Internet of Things and edge computing dominated the content and conversations at OpenStack Days Taiwan in July.

TAIPEI, Taiwan — Similar to the popular Taiwanese pineapple cake that expertly pairs a sturdy crust with gooey jam, traditional IT hardware companies here are integrating software capabilities into their offerings. In July, over 1,000 attendees met at OpenStack Days Taiwan to discuss this integration, its impact on the cloud landscape as well as emerging OpenStack use cases like Internet of Things (IoT) and edge computing.


In this cloud era, software-hardware integration is the strength that Taiwan’s industry must build on to seize the opportunities created by the global growth of OpenStack.

Emergence of IoT and edge computing

Thor Chin, chief architect at WinStack delivered a keynote highlighting the expected growth in the IoT over the next eight years and the impact this will have on edge computing, an emerging use case that Verizon shared at the OpenStack Summit Boston and will be the focus of the upcoming OpenDev event in September where industry experts will gather to develop the open source requirements to deliver compute at the edge. Business Insider Intelligence estimates that 5.6 billion IoT devices owned by enterprises and governments will use edge computing for data collection and processing in 2020 and global revenue for artificial intelligence products and $4.8 trillion in aggregate IoT investment between 2016 and 2021.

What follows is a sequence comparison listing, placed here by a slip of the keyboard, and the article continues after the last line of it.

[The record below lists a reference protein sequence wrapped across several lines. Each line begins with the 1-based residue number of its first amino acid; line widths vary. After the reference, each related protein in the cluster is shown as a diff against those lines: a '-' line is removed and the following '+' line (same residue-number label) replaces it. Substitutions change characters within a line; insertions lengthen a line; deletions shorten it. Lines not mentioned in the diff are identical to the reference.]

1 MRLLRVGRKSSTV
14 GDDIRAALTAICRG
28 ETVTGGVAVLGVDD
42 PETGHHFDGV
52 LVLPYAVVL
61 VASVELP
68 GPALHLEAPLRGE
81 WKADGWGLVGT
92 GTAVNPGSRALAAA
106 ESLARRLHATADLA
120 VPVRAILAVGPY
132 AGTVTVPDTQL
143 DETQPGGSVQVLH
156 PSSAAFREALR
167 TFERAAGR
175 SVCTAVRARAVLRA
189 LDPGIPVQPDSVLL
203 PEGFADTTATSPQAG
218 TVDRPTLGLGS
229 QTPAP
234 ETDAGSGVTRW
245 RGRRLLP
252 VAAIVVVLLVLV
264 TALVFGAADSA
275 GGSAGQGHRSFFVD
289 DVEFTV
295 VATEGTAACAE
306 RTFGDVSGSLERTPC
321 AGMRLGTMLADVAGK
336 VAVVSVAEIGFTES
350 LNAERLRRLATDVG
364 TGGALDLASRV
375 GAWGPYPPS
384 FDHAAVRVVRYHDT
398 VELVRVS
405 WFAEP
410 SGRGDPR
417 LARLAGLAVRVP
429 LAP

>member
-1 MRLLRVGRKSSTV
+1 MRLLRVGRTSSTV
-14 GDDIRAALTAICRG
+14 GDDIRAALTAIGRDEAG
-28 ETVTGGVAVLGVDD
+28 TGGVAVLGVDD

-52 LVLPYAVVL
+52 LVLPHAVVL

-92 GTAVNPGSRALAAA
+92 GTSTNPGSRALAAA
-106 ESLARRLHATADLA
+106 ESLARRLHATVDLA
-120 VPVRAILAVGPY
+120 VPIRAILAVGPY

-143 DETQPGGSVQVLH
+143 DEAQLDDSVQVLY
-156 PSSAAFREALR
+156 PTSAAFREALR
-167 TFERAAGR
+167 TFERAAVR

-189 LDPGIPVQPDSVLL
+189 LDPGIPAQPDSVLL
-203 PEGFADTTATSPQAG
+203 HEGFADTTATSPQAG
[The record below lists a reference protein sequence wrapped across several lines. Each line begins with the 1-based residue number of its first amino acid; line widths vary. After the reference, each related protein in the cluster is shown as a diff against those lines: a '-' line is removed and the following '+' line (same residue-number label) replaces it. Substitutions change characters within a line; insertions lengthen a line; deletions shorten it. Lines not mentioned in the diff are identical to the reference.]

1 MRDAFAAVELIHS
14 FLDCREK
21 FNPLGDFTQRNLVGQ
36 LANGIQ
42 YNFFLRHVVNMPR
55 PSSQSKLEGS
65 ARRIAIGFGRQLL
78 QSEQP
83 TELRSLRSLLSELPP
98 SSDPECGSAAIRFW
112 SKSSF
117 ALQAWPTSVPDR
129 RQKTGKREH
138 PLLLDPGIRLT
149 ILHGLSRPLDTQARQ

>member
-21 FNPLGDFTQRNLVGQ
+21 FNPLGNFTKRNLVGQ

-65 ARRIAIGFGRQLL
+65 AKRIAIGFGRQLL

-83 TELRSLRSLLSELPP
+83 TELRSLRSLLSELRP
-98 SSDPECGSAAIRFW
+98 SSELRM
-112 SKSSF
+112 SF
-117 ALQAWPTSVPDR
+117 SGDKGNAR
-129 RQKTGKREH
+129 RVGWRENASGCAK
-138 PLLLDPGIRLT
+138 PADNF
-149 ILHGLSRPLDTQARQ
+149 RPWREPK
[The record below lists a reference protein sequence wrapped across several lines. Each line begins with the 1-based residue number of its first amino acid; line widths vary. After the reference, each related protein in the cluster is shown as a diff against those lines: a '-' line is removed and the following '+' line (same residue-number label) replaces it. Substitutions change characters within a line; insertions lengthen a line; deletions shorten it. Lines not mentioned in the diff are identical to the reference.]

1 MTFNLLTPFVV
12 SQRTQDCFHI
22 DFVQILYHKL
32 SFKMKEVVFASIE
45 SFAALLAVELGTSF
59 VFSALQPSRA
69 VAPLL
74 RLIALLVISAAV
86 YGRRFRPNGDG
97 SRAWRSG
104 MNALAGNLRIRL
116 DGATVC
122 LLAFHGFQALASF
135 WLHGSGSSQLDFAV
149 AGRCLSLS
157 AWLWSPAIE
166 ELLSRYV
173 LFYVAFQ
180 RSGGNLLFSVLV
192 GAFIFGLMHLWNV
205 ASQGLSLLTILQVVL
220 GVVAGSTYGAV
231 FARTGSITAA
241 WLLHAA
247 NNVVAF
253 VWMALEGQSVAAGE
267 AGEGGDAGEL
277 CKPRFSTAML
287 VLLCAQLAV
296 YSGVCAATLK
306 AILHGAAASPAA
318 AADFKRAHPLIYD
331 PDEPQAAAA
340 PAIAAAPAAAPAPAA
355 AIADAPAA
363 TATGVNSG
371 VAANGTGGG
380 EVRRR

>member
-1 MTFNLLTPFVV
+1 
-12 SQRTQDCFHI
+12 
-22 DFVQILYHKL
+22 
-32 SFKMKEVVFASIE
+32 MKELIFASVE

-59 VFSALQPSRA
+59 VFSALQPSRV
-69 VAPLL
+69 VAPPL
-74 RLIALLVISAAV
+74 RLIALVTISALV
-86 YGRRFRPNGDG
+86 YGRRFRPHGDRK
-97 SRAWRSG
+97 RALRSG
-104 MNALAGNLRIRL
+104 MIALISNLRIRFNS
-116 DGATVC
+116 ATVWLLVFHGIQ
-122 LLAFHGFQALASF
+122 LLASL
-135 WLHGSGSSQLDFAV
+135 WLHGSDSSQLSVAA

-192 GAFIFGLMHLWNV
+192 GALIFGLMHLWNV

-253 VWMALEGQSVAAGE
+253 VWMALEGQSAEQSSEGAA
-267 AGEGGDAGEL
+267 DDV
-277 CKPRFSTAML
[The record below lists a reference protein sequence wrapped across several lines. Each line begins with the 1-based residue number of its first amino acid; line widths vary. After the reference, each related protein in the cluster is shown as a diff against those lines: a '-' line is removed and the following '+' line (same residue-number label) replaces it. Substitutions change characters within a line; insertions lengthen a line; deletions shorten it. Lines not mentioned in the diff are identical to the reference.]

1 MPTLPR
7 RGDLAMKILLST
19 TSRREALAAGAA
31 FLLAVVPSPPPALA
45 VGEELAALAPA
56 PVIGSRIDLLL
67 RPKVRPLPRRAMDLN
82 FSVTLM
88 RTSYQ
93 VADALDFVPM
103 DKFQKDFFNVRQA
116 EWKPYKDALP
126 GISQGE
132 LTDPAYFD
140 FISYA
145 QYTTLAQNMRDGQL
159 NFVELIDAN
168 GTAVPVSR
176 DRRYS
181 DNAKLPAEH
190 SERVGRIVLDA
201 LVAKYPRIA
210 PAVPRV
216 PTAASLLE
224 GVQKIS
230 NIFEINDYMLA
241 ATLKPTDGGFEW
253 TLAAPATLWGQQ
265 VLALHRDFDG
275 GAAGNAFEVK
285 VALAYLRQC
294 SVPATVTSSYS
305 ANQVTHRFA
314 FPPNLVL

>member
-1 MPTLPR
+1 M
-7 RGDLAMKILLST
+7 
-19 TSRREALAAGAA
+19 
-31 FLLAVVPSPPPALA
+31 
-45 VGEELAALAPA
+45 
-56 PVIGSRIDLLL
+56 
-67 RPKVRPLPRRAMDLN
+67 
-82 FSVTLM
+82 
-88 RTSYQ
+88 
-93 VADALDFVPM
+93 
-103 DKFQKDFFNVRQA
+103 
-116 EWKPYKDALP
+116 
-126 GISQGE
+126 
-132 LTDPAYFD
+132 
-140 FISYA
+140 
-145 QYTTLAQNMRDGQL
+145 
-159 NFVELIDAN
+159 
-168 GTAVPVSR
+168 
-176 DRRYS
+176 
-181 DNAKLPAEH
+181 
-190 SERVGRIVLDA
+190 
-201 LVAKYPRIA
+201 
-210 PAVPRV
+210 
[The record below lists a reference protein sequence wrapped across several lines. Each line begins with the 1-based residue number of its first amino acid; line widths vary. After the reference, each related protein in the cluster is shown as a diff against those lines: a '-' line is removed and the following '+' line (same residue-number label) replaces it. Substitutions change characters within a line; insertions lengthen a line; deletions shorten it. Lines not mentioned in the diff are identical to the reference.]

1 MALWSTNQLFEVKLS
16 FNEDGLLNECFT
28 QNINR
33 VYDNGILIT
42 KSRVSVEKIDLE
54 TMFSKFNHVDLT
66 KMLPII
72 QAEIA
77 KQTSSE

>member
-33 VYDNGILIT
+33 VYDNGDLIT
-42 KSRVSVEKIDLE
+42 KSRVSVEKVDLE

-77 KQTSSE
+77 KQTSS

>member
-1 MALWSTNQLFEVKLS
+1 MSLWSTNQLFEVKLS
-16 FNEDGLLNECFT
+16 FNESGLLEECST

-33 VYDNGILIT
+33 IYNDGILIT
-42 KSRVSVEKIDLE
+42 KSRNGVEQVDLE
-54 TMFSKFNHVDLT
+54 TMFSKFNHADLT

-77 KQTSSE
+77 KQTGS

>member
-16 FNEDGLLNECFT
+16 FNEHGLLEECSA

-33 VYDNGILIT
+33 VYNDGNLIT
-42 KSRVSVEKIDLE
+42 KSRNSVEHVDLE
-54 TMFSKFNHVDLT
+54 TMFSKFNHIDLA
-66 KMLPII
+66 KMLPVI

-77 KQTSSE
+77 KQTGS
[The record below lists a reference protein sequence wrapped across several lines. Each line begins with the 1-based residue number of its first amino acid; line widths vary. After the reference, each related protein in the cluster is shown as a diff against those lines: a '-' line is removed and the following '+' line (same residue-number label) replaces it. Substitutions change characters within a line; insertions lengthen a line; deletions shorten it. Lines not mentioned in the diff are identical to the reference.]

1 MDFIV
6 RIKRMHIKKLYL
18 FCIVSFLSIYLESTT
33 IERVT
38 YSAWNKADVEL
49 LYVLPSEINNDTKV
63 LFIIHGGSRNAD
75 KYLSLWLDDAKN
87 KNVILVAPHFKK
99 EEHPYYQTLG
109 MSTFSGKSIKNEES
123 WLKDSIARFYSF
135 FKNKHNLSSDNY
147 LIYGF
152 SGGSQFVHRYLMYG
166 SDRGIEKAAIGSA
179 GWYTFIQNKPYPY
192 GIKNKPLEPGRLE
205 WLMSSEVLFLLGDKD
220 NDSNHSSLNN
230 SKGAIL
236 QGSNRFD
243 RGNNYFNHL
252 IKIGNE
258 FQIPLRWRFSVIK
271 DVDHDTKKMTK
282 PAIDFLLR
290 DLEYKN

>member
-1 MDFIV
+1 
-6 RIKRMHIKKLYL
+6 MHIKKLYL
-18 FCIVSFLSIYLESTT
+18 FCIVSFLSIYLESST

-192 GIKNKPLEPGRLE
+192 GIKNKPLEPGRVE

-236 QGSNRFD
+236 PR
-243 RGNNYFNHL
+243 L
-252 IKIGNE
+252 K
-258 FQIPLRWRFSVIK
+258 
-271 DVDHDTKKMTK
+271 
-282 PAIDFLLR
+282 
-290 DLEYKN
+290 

Chin explains the impact that edge computing will have on IoT devices.

AI is currently on the road map for Gemini Open Computing Inc, a Taiwan-based cloud provider. They’ve made inroads in Japan with an in-house-developed OpenStack monitoring cloud solution, now deployed by Tokyu Railway, one of Tokyo’s six major subway companies, to monitor level crossings. Through the city’s 4G network, imaging from the company’s wireless monitoring devices is transferred back to the cloud engine room at headquarters, where real-time observation of screen displays of the crossings has already improved incident handling and traffic safety. The next stage will be integrating AI into this system to identify and analyze traffic situations and issue real-time alerts.
CloudCube Co., Ltd. is another Taiwanese organization working with OpenStack. Since June 2016, CloudCube has worked with the provincial government of Hubei to roll out the Chutian Cloud Data Center Project, part of the Smart Hubei program. The Chutian data center will collect and store all of the province’s demographic, economic, geographical and additional information in a database, which will feed into 394 application systems and 52 departments to ensure seamless information sharing throughout the province’s public sector.

In just six months, CloudCube has successfully built an OpenStack architecture for six regions, covering 1,000 physical servers, the largest such deployment by a Taiwanese cloud service provider ever.

“In order for businesses to survive, they have to integrate IT trends on a common infrastructure,” said Alan Clark, the director of the OpenStack Foundation board of directors. “The way to do that is to use OpenStack where you can use these new technologies including virtualization, containers and bare metal.”

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